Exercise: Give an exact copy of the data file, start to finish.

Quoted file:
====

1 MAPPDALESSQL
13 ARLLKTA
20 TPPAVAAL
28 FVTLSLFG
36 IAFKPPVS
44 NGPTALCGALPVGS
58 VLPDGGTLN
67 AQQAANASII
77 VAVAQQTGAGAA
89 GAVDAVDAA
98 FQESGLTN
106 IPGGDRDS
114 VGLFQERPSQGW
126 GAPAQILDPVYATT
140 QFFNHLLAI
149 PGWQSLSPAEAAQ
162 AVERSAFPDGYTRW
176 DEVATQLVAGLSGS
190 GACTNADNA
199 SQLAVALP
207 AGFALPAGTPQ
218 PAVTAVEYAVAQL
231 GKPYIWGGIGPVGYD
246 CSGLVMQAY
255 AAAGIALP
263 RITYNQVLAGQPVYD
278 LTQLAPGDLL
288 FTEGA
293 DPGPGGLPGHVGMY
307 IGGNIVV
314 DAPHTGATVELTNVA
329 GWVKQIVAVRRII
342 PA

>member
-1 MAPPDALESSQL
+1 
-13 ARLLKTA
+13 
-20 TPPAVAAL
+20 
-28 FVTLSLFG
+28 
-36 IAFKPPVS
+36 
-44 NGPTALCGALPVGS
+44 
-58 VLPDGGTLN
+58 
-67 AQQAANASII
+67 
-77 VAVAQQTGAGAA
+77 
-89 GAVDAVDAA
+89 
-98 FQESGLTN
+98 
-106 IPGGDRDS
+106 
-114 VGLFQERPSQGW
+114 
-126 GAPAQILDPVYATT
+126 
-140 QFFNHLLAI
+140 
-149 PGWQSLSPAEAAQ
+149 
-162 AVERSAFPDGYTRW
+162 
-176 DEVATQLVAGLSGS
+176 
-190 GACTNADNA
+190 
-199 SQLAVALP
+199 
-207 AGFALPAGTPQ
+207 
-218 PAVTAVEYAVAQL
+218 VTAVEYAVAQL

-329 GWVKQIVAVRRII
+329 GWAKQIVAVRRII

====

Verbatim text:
1 MAPPDALESSQL
13 ARLLKTA
20 TPPAVAAL
28 FVTLSLFG
36 IAFKPPVS
44 NGPTALCGALPVGS
58 VLPDGGTLN
67 AQQAANASII
77 VAVAQQTGAGAA
89 GAVDAVDAA
98 FQESGLTN
106 IPGGDRDS
114 VGLFQERPSQGW
126 GAPAQILDPVYATT
140 QFFNHLLAI
149 PGWQSLSPAEAAQ
162 AVERSAFPDGYTRW
176 DEVATQLVAGLSGS
190 GACTNADNA
199 SQLAVALP
207 AGFALPAGTPQ
218 PAVTAVEYAVAQL
231 GKPYIWGGIGPVGYD
246 CSGLVMQAY
255 AAAGIALP
263 RITYNQVLAGQPVYD
278 LTQLAPGDLL
288 FTEGA
293 DPGPGGLPGHVGMY
307 IGGNIVV
314 DAPHTGATVELTNVA
329 GWVKQIVAVRRII
342 PA

>member
-1 MAPPDALESSQL
+1 
-13 ARLLKTA
+13 
-20 TPPAVAAL
+20 
-28 FVTLSLFG
+28 
-36 IAFKPPVS
+36 
-44 NGPTALCGALPVGS
+44 
-58 VLPDGGTLN
+58 
-67 AQQAANASII
+67 
-77 VAVAQQTGAGAA
+77 
-89 GAVDAVDAA
+89 
-98 FQESGLTN
+98 
-106 IPGGDRDS
+106 
-114 VGLFQERPSQGW
+114 
-126 GAPAQILDPVYATT
+126 
-140 QFFNHLLAI
+140 
-149 PGWQSLSPAEAAQ
+149 
-162 AVERSAFPDGYTRW
+162 
-176 DEVATQLVAGLSGS
+176 
-190 GACTNADNA
+190 
-199 SQLAVALP
+199 
-207 AGFALPAGTPQ
+207 
-218 PAVTAVEYAVAQL
+218 VTAVEYAVAQL

-329 GWVKQIVAVRRII
+329 GWAKQIVAVRRII